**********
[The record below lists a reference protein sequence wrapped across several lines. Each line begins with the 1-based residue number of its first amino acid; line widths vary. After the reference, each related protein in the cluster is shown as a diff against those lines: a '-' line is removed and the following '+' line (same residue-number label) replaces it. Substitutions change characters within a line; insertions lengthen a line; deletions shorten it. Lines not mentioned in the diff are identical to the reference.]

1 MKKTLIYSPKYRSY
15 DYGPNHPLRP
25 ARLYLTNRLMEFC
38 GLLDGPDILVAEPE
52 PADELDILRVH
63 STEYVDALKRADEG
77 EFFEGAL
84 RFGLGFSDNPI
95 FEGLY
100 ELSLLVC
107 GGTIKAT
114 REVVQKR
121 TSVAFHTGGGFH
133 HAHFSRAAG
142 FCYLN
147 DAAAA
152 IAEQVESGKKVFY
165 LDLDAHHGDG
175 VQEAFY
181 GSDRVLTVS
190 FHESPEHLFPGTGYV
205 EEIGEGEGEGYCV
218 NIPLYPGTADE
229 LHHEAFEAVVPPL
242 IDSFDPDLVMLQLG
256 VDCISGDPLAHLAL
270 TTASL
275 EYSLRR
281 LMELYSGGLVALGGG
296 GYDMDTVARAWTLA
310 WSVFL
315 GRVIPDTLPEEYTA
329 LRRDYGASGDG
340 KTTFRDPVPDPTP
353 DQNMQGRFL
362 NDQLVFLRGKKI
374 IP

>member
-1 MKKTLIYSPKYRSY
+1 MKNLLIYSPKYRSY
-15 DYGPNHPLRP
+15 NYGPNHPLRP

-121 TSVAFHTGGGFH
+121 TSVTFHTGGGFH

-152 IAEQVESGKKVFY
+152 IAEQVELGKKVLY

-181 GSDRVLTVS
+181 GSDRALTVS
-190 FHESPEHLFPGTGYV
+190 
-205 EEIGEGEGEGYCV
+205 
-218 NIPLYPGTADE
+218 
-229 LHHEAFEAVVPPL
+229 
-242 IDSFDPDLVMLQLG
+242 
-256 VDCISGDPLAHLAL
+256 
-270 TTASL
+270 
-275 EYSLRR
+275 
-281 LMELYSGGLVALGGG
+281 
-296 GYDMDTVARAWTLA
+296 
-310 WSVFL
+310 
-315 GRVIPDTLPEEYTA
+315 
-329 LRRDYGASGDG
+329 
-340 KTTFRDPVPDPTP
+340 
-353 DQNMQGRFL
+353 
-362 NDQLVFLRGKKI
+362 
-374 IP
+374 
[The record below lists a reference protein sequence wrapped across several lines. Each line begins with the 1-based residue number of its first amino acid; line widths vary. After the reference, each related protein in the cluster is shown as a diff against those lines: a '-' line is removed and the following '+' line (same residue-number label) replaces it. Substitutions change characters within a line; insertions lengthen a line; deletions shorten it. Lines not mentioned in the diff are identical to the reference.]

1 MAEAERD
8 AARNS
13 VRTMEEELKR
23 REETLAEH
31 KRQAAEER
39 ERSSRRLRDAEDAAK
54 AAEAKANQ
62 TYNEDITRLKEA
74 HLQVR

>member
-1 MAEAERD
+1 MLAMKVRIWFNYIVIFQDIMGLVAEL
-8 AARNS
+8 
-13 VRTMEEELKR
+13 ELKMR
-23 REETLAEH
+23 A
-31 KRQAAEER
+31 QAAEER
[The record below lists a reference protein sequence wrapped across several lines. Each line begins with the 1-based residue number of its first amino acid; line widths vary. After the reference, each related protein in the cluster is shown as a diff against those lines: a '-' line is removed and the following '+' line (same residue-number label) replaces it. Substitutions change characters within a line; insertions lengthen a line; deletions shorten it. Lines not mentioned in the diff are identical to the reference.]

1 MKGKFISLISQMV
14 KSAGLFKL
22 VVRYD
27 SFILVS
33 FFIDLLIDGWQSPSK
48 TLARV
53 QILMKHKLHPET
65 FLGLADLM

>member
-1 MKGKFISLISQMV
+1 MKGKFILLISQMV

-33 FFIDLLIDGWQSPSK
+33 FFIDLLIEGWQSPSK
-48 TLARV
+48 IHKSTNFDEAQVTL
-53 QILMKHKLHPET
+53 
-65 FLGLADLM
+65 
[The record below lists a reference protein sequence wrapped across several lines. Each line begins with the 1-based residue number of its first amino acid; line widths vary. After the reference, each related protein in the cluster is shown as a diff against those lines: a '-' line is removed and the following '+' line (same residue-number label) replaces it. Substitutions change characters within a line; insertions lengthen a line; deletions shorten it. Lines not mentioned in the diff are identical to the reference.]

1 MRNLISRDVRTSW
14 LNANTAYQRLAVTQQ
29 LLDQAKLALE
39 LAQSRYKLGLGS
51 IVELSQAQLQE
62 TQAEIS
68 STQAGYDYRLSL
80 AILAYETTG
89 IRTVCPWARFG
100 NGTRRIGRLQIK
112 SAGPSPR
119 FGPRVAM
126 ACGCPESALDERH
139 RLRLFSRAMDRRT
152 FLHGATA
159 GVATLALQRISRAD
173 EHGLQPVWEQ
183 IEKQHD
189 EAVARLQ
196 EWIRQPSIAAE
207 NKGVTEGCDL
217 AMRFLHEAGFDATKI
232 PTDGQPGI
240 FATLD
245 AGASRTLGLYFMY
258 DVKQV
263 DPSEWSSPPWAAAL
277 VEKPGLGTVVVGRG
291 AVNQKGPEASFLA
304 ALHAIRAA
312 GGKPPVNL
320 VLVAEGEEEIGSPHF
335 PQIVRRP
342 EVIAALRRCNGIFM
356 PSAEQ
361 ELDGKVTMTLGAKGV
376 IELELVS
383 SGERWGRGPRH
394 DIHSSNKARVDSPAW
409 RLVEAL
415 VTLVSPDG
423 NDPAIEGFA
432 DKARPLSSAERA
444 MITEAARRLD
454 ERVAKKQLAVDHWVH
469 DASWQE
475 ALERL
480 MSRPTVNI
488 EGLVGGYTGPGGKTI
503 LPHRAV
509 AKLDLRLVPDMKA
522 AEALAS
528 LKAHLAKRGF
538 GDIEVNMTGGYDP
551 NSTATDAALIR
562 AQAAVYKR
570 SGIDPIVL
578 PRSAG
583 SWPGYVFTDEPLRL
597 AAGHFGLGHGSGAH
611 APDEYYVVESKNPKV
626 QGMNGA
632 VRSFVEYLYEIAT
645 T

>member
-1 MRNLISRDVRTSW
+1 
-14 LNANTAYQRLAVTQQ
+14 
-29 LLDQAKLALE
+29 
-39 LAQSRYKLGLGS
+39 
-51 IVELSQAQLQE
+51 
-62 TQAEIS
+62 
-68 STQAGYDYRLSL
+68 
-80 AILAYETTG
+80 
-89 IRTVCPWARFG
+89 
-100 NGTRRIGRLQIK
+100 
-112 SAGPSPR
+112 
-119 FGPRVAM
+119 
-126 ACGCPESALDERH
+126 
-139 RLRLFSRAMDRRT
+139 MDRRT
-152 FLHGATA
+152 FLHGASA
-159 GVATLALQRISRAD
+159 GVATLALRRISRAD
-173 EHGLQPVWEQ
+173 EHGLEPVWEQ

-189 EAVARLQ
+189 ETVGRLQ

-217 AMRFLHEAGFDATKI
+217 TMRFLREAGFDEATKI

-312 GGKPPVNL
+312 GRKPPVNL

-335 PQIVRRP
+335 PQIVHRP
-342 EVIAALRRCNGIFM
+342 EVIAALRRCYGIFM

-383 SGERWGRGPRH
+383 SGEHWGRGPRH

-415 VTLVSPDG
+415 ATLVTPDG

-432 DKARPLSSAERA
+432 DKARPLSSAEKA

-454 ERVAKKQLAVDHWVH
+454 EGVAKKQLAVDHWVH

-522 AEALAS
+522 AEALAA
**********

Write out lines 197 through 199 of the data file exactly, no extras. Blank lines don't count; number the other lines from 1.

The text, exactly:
-39 LAQSRYKLGLGS
+39 
-51 IVELSQAQLQE